FRASCA Named FTD Subcontractor for Navy TH-73A Advanced Helicopter Training System

FRASCA International Inc. (FRASCA) was recently named as a subcontractor for the U.S. Navy TH-73A Aircrew Training Services (ATS) Contract. The prime contract was awarded to FlightSafety Defense, a FlightSafety International Company that will provide Contractor Instructional Services (CIS) and availability on 18 FRASCA-designed and manufactured Level 6 and Level 7 Flight Training Devices (FTDs).

Image generators and visual databases will be supplied by FlightSafety Defense Corporations subcontractor Aechelon Technologies. The devices will be used to support all aspects of initial entry rotary-wing training, including hover, formation flight, night-vision device, and shipboard operations training, as well as course rules familiarity and instrument flying.

FRASCA will provide and install eight new TH-73 FTDs and modify the 10 existing TH-57B/C FTDs to reflect the new Navy

aircraft. FlightSafety Defense will operate and maintain the training devices and provide aircrew training support.

The TH-73A Advanced Helicopter Training System (AHTS) will replace the TH-57B/TH-57C program. The flight training devices will be used during the transition to the TH-73A for curriculum design, subsequent validation and verification, and for Student Naval Aviator training.

The ATS contract is a key component to the AHTS because it provides contract instructors and state-of-the-art FTDs for the new Leonardo TH-73A helicopters, which will be used to train rotary student naval aviators. The new helicopters will ensure the Navy has the capacity to train several hundred aviation students per year at Naval Air Station (NAS) Whiting Field in Milton, Florida.

The contract commenced in February 2021. Delivery of the training devices and related equipment is scheduled to begin in 2021 and will continue through 2024.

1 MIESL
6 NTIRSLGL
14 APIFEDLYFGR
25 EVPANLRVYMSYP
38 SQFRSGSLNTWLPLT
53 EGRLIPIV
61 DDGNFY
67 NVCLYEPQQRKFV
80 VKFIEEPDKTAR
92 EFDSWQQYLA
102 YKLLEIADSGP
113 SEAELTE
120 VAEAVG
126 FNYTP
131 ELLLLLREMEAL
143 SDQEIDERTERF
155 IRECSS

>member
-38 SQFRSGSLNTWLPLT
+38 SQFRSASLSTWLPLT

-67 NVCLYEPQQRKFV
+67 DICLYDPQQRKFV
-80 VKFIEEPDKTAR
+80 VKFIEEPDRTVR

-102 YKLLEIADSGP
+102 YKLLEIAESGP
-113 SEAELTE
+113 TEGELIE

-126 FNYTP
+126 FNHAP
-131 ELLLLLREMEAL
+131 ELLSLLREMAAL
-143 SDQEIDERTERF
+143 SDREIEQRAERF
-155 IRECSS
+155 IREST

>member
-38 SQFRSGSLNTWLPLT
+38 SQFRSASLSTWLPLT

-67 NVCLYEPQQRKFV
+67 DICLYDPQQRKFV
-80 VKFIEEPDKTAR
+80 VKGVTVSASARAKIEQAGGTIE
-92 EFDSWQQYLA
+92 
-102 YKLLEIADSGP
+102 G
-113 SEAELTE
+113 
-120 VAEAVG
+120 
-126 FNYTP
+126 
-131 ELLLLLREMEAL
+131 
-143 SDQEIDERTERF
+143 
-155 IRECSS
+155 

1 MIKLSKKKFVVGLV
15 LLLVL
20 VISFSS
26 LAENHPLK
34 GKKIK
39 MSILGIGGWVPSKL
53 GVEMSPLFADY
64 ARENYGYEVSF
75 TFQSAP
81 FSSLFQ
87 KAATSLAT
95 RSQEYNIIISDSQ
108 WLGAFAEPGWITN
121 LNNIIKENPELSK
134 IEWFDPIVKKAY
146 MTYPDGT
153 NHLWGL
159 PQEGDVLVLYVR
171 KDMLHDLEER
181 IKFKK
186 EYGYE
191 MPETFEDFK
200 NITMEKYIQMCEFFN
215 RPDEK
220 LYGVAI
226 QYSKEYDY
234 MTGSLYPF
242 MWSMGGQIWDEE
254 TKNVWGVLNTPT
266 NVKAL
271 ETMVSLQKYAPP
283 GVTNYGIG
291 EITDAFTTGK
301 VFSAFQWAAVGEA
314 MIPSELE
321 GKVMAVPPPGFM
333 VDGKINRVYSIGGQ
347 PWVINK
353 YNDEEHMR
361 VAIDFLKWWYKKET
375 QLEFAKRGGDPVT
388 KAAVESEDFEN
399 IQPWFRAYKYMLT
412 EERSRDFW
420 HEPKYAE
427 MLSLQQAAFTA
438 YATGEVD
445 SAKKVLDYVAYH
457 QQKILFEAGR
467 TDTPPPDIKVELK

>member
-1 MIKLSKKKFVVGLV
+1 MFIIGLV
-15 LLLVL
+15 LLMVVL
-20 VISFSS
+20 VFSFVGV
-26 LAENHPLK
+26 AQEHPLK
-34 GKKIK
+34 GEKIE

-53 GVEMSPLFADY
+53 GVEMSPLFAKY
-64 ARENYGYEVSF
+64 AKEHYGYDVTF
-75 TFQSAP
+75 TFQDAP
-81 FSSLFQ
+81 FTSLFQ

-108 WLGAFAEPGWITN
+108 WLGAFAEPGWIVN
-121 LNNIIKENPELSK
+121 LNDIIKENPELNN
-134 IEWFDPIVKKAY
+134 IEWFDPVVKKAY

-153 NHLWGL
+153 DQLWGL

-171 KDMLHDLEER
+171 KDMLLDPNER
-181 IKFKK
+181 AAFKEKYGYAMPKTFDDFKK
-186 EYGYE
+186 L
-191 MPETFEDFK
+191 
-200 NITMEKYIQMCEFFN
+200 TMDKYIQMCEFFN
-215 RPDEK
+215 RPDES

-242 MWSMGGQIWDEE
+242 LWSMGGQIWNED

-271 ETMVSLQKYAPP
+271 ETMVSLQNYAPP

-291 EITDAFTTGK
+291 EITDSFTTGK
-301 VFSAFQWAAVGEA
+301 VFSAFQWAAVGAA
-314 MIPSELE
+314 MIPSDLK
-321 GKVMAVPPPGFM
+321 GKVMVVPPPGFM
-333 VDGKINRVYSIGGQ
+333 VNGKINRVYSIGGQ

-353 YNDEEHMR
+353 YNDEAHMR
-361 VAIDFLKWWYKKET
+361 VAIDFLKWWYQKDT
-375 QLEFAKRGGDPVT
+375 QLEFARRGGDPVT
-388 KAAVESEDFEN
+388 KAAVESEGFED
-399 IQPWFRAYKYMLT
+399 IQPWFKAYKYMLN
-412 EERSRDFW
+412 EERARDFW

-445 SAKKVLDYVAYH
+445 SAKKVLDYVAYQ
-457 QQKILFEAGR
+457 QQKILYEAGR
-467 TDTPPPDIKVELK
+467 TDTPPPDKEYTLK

Becker Avionics Donates Comms To Commemorative Air Force Texas Raiders Unit

Becker Avionics, well known in the helicopter industry for its digital voice communications systems, recently had an opportunity to extend the life and legacy of a historical war bird.

The B-17G Flying Fortress of the Texas Raiders is one of the most recognized and popular warbirds currently flying. The B-17 was primarily employed by the United States Army Air Forces (USAAF) in the daylight strategic bombing campaigns of World War II.

When the B-17 Flying Fortress entered World War II in 1941, it was the technological marvel of its day. Recently at a Commemorative Air Force event in Dallas, the 76-year-old bomber flew once again, except this time with some of the most modern technology on board, which included 21st century communications equipment supplied in part by Becker Avionics, Avidyne Corporation and Force Aviation.

Becker products are in aircraft that span nearly all sectors of the aerospace industry to include rotor-wing and fixed-wing civil and military aircraft. “Becker got involved because we saw it as an opportunity to span to the legacy of the B17 WWII era aircraft, where we are already in military, civil, and space aircraft, and this was on the other end of history. So, we definitely wanted to participate in this project and we very much enjoyed working with the Texas Raider crew,” said Dave Oglesbee, director of sales and marketing for Becker Avionics.


At the event, U.S. Navy Veteran Dan Ragan was on hand to share his experience in the aircraft. “I served on this beautiful aircraft 67 years ago as a crew member out of Barbers Point, Hawaii, and we were involved in the Korean War. I was a radio operator and responsible for exterior communications,” said Ragan.

Becker installed two systems on the B17 Flying Fortress, the DVCS (digital voice communications systems) intercom system and a VHF transceiver used to communicate with other aircraft and air traffic control.

The Becker DVCS replaced a cumbersome and outdated 1970s era push-to-talk communications system that was installed on the aircraft in the 1980s. The removal and replacement of the old wiring and hardware with the DVCS saved the aircraft 137 pounds of weight. “The Becker DVCS system gives us better voice and squelch control, and it’s so much better and safer than we could have imagined,” said Len Root, instructor pilot on the Texas Raiders B17 Flying Fortress. 25

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